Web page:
I had an intro written and ready to go, reflecting on all the good and bad that heavy music in 2015 had to offer (mostly bad), but then I remembered that no one reads these long-winded, pointless intros. So, without further ado, here are eleven musical things (not just albums) that grabbed a hold of my crank and kept on yanking in 2015…
1. All the shit Revenge put out.
Revenge is one of the few bands out there who’s music still feels genuinely extreme to me. Sure, their profile has increased significantly over the past few years; they recently toured with Mayhem and Watain, not to mention recently signing with metal mega-label Season of Mist, but through it all they haven’t altered their filthy, ultra-violent sound or militant visual/lyrical aesthetic in the slightest, and it is this unwillingness to compromise that lands them on the very short list of artists that I not only enjoy listening to but also respect and admire.
Of course, one could argue that Revenge’s fifth album, Behold.Total.Rejection is their most dynamic and downright musical release to date, but “musical” by Revenge’s standards still makes for one hell of an ugly, abrasive onslaught. While their songwriting continues to evolve, the band still makes every effort to keep things well within the confines of the ear-obliterating paradigm they made their name on. It’s still the same all-out attack on the senses you’ve come to know from the band, yet there is a new-found level of nuance amidst the carnage.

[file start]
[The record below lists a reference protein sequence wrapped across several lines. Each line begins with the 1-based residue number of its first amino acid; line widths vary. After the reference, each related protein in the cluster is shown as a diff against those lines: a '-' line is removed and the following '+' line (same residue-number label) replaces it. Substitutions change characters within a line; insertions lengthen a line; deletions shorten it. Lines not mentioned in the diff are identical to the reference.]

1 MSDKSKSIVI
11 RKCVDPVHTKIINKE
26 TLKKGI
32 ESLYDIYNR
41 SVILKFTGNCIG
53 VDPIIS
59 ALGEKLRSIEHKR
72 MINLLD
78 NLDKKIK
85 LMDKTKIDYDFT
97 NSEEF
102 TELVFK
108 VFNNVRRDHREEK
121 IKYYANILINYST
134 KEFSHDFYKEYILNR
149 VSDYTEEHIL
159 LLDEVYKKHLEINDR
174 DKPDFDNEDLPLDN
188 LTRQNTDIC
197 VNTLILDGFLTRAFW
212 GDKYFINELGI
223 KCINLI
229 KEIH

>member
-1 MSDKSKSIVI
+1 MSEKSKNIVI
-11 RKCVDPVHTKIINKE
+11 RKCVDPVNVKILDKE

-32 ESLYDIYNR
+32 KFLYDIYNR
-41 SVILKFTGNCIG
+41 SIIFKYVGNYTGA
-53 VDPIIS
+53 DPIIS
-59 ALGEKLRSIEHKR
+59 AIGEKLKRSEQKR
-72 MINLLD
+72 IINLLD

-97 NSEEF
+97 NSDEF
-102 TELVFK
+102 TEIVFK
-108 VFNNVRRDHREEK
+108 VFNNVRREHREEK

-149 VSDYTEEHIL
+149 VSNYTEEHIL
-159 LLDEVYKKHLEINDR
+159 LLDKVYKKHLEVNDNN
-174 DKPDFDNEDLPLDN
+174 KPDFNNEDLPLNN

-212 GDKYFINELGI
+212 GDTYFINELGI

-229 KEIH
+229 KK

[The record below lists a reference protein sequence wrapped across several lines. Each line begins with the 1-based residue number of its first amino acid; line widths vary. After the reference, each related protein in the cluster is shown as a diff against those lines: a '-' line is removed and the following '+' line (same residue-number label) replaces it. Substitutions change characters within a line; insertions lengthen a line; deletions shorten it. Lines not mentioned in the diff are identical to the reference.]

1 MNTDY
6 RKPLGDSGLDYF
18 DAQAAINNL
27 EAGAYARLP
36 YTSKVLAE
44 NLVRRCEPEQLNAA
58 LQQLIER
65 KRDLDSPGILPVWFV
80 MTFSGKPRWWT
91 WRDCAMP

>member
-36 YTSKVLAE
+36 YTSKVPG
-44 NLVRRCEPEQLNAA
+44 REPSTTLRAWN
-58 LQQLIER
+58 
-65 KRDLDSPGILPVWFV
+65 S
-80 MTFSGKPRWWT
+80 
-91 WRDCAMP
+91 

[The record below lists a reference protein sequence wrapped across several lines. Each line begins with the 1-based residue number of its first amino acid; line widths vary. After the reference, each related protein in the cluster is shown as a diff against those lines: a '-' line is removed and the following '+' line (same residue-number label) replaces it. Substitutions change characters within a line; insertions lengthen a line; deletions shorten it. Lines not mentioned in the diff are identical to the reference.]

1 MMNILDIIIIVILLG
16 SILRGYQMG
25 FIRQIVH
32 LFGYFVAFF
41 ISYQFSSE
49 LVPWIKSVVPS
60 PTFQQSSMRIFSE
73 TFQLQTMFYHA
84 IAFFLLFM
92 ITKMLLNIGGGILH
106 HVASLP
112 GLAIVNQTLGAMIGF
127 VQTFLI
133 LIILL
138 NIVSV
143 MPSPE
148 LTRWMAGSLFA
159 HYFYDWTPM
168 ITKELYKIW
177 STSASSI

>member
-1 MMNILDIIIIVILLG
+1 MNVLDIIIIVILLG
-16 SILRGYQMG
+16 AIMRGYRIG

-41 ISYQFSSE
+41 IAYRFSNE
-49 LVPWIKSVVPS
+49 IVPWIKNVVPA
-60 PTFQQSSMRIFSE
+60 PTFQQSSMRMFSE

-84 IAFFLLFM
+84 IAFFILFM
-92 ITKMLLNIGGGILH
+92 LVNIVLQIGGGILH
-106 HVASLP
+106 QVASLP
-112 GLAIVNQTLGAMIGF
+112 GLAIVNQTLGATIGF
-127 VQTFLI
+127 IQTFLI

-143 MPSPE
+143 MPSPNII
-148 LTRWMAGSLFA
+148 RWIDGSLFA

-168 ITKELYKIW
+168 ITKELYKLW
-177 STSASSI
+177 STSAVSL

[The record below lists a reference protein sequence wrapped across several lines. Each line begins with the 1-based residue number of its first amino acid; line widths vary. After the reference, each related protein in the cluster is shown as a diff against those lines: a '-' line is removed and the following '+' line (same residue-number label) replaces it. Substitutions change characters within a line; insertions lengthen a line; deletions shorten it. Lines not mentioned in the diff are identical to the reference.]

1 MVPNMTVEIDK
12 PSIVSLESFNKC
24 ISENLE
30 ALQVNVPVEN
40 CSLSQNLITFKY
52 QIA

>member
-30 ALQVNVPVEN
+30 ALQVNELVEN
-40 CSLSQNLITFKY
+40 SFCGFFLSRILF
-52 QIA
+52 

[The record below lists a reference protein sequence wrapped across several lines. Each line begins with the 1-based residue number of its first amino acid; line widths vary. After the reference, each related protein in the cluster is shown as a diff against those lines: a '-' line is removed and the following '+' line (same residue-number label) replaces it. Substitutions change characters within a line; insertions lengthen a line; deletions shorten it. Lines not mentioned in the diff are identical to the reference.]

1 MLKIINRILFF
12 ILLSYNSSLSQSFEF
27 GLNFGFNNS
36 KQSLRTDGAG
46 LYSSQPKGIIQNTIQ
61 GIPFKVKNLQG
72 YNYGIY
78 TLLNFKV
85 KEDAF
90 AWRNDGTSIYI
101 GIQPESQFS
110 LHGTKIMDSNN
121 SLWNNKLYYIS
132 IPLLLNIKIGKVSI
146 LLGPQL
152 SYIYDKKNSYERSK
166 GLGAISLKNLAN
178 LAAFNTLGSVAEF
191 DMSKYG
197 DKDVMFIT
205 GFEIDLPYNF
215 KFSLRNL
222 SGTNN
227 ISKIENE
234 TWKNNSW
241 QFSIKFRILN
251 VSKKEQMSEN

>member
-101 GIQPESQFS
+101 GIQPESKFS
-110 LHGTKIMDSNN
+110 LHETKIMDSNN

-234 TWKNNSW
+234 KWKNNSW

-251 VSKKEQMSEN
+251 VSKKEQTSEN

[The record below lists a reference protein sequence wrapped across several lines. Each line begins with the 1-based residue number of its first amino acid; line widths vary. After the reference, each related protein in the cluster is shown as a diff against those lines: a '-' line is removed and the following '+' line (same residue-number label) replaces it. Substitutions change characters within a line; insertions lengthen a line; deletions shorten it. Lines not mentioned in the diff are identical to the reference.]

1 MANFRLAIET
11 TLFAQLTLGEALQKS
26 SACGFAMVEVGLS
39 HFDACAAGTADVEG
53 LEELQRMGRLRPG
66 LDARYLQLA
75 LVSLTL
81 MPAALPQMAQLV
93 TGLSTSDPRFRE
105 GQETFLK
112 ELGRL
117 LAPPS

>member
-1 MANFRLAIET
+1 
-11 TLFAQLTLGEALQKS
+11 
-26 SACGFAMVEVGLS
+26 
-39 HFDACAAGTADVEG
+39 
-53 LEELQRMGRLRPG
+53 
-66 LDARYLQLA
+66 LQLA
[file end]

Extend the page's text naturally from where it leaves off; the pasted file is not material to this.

The individual performances find Revenge at the top of their game; drummer/vocalist/mastermind J. Read sounds as feral and unhinged as ever, shredding his vocal chords while pummeling the living hell out of a kit that sounds like it could fly apart at any given moment, killing everyone within its blast radius, while guitarist/bassist Vermin lays down some of his gnarliest and most varied axe-work to date. Revenge still manages to sound vicious and hungry, putting many a young upstart band to shame with the explosive energy they pack into their performance.
Behold.Total.Rejection wasn’t the only Revenge assault for 2015; the band somehow managed to find time to release a split with the equally brutal and battering Black Witchery in the form of Holocaustic Death March to Humanity’s Doom. While Revenge’s contribution in the form of a medley of original tune “Humanity Noosed” and Bathory cover “Equimanthorn” is certainly no slouch, the real highlight is the trio of new songs from Black Witchery, which finds the band at their Blasphemy-worshiping ugliest.
2. Danzig releasing a woefully mixed bag of cover tunes.
I’m not really a big fan of cover albums, but I am what some might call a Danzig super-fan. So when I heard that ol’ Glenn was releasing an album’s worth of Danzig-ized versions of classic tunes, I was both excited and apprehensive. As it turns out, Skeletons is the very definition of a mixed bag; there are tracks here such as “Devil’s Angels” “Satan” and “Let Yourself Go” that I love, but others such as “N.I.B.” and “Lord of the Thighs” fall flat and the less said about “Rough Boy,” the better. It doesn’t help much that the production isn’t so great; I can only assume that Danzig was going for a raw sound, but while his voice sounds mostly great, the instrumentation beneath often comes off as muddled and lacking in energy.
So how did this hit and miss collection make the year-end top 11? 1. It’s Danzig, and I can always find something to enjoy in his work no matter what. 2. It makes for an interesting listen, which is much more than I can say for roughly 99.9% of the new-jack critical darling bands I subjected myself to in 2015.
3. The Black Metal Warfare Tour pt. 2 (because it’s still krieg to me, dammit).